Boris Johnson's chief aide Dominic Cummings has attended meetings with senior scientists who advise the government over coronavirus, Downing Street has admitted - raising concerns over the impartiality of the group.
It had been claimed in the Guardian Mr Cummings and Ben Warner, a data scientist who worked with him on the Vote Leave campaign for Brexit, had been among 23 attendees at a key Sage meeting on March 23 – the day Mr Johnson ordered the lockdown.
But Downing Street issued a firm rebuttal, saying "it is not true that Mr Cummings or Dr Warner are “on” or members of SAGE".
The spokesman added: "Others also listen to meetings without being 'on' or 'a member of' SAGE."
Despite the clarification, Mr Cummings' attendance has been criticised, with many suggesting it could have politicised decision making.
Sir David King, a former chief scientific adviser to the government, said he was “shocked” to learn political figures had been allowed into Sage meetings.
“If you are giving science advice, your advice should be free of any political bias,” he said. “That is just so critically important.”
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Sir David told the Guardian there were no political advisers on the Sage equivalent he sat on.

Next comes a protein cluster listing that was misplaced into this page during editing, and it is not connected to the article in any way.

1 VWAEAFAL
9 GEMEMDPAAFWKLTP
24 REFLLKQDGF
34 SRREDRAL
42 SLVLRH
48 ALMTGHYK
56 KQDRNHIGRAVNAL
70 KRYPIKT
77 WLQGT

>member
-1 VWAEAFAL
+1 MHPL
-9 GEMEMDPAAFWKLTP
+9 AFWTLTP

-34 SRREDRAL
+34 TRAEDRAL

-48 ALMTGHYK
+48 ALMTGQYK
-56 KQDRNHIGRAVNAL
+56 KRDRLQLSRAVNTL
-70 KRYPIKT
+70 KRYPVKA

After being told of Mr Cummings' attendance, Sir David said: "Oh my goodness. Isn’t this maybe why they don’t want us to know who was there?"
The report comes amid pressure urging the government to release details of the group's membership - currently details are kept secret, though individual members are able to disclose their participation.
On Twitter, Labour's shadow health secretary asked: "Why are politically appointed special advisors taking part in what should be independent SAGE deliberations?"
He demanded answers and "total transparency" after saying "ministers have repeatedly claimed timing of lockdown was based on science".
Liberal Democrats acting leader Ed Davey said "science should be left to the scientists", adding how "political appointees shouldn’t be at these vital meetings".
He also asked for "transparency" and demanded the government publish the committee’s minutes.
Downing Street says Mr Cummings and Dr Warner have attended some meetings "in order to understand better the scientific debates concerning this emergency".
They also attend "to understand better the limits of how science and data can help government decisions", a spokesman said.
"Occasionally they ask questions or offer help when scientists mention problems in Whitehall."
The spokesman said political advisers "have no role" in the independent scientific advice provided to the government.
He added: "The Prime Minister wants his advisers to understand the scientific debates around Covid as well as they can for obvious reasons.
"From the start the government has tried hard to integrate scientific advice into its decision making in a sensible way. It will continue to do so."
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